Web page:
Notable Faculty of Duke's GI Division

The Duke Gastroenterology Division is proud to highlight a few of the many past and current faculty and fellows who have made notable contributions to the division and the specialty of gastroenterology.  These distinguished faculty have impacted Duke GI immeasurably, furthering the division's mission with their expertise, accomplishments, innovation, thoughtful clinical care and mentorship.


MICHAEL E. McLEOD, M.D.
M.D., Duke University

Dr. Michael McLeod graduated from Duke medical school in 1960 after having completed his undergraduate education at the University of Florida. He remained at Duke for two years of internal medicine residency followed by two years of service in the United States Navy.  He was recruited back to Duke by Dr. Eugene Stead to serve as chief resident.  Dr. McLeod joined the faculty in the Division of Gastroenterology in 1967.  He developed a large clinical practice across the spectrum of gastrointestinal disorders, recognized and admired for his care of patients with functional bowel disorders in particular.  As a teacher, he focused on the importance of the history in the care of patients.  He did not want technologic advances to alter the unique relationship between the physician and the patient.  Dr. McLeod retired from clinical practice in 2000 and was appointed Professor Emeritus of Medicine.  In his retirement, he continued to impact medical education as a preceptor and associate director for the Practice Course for first year medical students until 2015.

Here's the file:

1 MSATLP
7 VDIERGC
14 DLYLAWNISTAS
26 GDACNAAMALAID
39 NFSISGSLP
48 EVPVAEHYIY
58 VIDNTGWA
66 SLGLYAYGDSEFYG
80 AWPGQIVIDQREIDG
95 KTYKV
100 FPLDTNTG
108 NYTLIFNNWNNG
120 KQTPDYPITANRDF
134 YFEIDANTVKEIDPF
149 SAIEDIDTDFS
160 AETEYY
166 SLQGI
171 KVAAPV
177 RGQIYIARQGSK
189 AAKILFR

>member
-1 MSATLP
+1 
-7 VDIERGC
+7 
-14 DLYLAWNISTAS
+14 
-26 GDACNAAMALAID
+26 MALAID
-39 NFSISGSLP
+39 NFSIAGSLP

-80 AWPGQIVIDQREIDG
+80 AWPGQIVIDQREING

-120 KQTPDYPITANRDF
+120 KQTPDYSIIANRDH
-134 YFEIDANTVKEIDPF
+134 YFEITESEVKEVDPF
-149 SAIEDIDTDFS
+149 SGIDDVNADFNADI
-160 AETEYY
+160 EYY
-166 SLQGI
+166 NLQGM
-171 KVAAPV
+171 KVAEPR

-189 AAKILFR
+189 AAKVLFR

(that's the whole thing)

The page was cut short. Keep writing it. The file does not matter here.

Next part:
JOHN T. GARBUTT, M.D.
M.D., Temple University

Dr. John Garbutt received his medical degree from Temple University in Philadelphia in 1962.  He completed a rotating internship and residency in Florida and was then drafted into the United States Army.  He served two years in the 11th Air Assault Division as commander of a medical company.  He was discharged to return to medical training, and he came to Duke in 1966 to complete training in internal medicine and gastroenterology.  He joined the faculty in 1968, recruited by Dr. Eugene Stead to pursue basic research in the study of bile acids.  Dr. Garbutt eventually left the lab and became a master clinician, embracing the developments in endoscopy of that era.  He performed the first colonoscopy at Duke in 1971 and was later instrumental in the formation of Duke’s inflammatory bowel disease clinic. For over twenty years, he maintained a busy and successful clinical practice until his retirement in 1998.  Dr. Garbutt was a gifted and dedicated teacher to many generations of fellows. 



SADYE B. CURRY, M.D.
M.D., Howard University

Dr. Sadye Curry was born in Reidsville, North Carolina and graduated from Johnson C. Smith University in 1963.  She completed medical school at Howard University College of Medicine in 1967.  Dr. Curry came to Duke for her internship in internal medicine in 1967 and became the first African American to complete postgraduate medical training at Duke.  Dr. Curry completed her fellowship training in gastroenterology at Duke in 1972 and became the first African American woman gastroenterologist in the United States.  She was recruited back to Howard University to join the faculty in 1972, later serving as Chief of Medicine at Howard University Hospital.  Dr. Curry retired from Howard University in 2000.  During her career, she served as President of the Leonidas Berry Society for Digestive Diseases and held numerous leadership positions in the National Medical Association.



PAUL G. KILLENBERG, M.D.
1938-2008
M.D., University of Pennsylvania